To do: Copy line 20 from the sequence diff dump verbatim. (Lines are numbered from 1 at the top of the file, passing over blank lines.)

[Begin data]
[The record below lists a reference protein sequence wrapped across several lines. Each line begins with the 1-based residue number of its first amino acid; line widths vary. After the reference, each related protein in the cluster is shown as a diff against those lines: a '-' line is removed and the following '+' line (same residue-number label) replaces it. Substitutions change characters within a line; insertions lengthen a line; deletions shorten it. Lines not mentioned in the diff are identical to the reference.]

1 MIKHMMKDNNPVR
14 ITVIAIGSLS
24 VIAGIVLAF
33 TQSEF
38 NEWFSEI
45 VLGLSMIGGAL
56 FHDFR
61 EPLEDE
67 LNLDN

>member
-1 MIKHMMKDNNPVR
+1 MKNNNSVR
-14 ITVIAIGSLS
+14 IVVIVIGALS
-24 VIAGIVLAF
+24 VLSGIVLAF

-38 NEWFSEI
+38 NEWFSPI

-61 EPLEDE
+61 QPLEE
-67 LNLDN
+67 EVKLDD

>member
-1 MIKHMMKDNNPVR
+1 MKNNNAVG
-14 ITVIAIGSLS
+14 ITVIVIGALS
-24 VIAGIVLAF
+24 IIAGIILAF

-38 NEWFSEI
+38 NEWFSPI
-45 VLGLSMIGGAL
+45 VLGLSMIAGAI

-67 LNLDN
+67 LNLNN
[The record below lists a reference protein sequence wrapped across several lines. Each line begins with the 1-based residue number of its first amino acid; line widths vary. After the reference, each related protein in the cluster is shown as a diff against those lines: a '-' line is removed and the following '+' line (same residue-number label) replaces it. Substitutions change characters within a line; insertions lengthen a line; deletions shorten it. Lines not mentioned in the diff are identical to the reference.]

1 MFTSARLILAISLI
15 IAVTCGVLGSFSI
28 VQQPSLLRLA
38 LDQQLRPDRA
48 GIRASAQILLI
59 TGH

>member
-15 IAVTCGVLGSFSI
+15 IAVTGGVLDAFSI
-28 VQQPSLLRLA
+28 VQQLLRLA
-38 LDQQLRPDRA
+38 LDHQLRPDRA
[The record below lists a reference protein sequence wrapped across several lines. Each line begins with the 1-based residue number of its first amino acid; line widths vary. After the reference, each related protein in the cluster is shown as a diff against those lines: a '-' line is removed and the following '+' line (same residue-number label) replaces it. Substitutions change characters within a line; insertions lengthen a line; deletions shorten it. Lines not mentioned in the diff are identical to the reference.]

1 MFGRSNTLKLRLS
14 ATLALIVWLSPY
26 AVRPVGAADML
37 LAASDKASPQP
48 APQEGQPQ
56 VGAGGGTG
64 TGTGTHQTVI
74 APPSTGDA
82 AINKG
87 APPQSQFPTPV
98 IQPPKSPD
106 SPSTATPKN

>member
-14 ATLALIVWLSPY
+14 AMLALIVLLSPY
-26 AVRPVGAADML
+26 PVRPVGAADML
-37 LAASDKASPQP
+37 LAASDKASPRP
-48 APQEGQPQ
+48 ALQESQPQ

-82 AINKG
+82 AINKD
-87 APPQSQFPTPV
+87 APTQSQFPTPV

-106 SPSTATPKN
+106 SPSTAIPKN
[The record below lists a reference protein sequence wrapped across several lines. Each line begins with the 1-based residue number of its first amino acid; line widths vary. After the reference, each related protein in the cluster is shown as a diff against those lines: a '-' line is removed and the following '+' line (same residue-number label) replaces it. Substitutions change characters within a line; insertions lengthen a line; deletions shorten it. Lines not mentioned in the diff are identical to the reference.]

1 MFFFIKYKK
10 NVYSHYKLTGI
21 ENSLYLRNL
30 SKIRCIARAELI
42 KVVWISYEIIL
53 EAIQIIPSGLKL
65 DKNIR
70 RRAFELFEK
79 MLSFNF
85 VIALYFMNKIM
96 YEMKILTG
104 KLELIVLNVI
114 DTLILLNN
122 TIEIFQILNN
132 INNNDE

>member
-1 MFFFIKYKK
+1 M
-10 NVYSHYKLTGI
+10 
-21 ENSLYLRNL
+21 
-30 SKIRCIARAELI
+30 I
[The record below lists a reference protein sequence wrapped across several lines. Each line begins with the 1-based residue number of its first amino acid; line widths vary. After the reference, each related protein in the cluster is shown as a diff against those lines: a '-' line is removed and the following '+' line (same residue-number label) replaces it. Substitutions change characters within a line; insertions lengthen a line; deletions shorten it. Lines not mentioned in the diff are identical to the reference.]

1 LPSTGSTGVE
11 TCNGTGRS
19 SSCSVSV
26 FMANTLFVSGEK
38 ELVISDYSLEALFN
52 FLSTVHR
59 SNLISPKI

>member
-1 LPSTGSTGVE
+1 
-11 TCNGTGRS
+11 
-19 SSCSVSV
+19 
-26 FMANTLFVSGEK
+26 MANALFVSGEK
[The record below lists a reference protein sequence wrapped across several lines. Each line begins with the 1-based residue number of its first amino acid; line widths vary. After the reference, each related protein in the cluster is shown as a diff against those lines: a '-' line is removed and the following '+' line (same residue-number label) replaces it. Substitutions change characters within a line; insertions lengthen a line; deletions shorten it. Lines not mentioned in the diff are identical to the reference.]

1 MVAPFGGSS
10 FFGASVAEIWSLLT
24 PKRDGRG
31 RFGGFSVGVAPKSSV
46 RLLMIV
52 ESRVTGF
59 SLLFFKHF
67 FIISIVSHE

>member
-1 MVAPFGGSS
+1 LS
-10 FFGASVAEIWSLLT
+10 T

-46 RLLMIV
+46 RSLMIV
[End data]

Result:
-61 EPLEDE